A significant impact or jolt to the head can cause damage to both the structure and function of the brain. While structural damage might be easy for medical diagnosticians to identify, functional damage might only be verifiable through careful observation. Unfortunately, some symptoms do not appear for hours or days after the accident.
A traumatic brain injury (TBI) generally occurs following sudden trauma. There are three levels of severity:
- Mild TBI: This is generally referred to as a concussion. The victim is awake and aware of their current situation but might have lost consciousness for a brief time. They could suffer symptoms including persistent headaches, loss of balance and blurred vision.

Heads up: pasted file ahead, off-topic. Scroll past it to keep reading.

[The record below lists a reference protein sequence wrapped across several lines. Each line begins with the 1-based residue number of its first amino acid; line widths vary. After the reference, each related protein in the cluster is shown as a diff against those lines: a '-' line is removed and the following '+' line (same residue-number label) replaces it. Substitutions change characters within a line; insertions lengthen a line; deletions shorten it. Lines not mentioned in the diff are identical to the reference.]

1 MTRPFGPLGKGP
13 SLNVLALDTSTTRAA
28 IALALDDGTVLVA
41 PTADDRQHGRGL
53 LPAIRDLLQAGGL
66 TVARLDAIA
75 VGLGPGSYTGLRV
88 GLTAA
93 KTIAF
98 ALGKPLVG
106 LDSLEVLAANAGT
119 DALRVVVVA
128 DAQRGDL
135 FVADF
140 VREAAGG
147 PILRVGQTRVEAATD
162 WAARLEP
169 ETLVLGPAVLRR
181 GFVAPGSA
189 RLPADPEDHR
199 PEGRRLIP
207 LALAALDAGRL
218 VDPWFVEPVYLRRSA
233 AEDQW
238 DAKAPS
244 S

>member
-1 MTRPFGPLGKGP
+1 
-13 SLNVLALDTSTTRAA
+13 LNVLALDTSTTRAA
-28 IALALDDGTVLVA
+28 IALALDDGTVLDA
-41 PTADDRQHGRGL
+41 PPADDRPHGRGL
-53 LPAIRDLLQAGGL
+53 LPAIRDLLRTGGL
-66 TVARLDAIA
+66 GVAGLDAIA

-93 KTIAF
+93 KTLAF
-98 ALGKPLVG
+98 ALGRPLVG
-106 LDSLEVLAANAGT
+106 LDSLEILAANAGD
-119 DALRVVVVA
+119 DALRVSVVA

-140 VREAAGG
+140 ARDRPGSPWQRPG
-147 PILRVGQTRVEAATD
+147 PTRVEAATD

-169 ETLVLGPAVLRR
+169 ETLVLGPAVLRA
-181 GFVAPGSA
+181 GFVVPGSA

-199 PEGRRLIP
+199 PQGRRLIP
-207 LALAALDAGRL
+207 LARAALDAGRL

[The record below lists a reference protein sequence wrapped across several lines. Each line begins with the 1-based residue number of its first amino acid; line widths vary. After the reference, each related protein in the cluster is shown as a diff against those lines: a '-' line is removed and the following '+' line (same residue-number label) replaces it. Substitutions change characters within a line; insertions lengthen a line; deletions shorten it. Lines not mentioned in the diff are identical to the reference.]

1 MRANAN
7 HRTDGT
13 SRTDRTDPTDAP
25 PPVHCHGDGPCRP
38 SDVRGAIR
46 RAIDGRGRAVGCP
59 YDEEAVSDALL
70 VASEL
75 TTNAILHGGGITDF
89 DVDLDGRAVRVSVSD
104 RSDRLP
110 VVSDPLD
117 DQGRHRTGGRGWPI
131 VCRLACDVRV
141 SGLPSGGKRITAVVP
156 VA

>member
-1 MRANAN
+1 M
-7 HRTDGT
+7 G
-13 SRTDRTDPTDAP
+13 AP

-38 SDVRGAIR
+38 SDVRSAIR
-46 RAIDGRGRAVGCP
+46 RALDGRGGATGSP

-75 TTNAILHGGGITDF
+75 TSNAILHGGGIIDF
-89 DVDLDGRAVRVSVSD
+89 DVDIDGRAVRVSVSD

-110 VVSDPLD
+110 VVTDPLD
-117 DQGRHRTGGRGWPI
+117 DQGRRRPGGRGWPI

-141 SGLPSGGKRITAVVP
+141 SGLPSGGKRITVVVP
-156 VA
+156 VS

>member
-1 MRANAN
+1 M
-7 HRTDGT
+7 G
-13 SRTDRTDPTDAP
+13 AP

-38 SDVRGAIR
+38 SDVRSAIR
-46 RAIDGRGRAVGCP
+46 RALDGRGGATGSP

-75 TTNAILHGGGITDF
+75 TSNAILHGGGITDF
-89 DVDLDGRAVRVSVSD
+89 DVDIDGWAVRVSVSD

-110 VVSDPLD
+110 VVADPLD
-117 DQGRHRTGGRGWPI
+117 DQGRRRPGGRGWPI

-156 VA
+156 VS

- Moderate TBI: A victim of moderate TBI will likely appear only responsive to stimulation. They will appear lethargic and sluggish in their movements or reactions.
- Severe TBI: Medical professionals will generally diagnose a coma state when the victim has been unresponsive to external stimuli for more than six hours.
While the CDC cautions that accidents involving falls is the single greatest factor leading to a diagnosis of traumatic brain injuries, motor vehicle collisions account for 20% of the TBIs diagnosed in the United States.
Depending on the severity of the injury and the victim’s medical history, an individual might struggle for days, weeks or months with serious symptoms. In some cases, the symptoms become life-long conditions. Even a minor collision at low speeds can lead to perceptive difficulties and cognitive challenges. These issues can make it almost impossible for an individual to maintain gainful employment while also fighting to regain a level of pre-accident health.